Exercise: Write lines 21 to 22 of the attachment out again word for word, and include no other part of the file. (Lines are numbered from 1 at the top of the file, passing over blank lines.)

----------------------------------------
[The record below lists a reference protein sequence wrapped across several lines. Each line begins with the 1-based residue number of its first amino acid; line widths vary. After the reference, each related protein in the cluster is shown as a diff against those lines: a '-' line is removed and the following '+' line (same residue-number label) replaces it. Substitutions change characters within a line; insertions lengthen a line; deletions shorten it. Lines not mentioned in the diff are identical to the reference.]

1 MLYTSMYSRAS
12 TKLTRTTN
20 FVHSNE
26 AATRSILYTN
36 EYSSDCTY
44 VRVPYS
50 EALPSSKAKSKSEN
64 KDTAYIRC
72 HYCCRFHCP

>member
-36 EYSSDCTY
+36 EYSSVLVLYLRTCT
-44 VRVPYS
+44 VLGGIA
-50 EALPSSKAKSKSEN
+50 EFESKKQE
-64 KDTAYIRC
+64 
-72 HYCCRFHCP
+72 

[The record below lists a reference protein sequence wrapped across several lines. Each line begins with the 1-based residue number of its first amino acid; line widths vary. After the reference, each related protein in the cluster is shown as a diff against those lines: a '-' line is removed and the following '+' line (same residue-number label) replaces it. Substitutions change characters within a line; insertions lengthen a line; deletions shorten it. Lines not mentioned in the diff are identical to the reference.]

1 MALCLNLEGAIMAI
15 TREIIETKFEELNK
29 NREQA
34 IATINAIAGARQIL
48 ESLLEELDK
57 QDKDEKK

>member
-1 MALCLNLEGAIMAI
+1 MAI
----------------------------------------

+72 

[The record below lists a reference protein sequence wrapped across several lines. Each line begins with the 1-based residue number of its first amino acid; line widths vary. After the reference, each related protein in the cluster is shown as a diff against those lines: a '-' line is removed and the following '+' line (same residue-number label) replaces it. Substitutions change characters within a line; insertions lengthen a line; deletions shorten it. Lines not mentioned in the diff are identical to the reference.]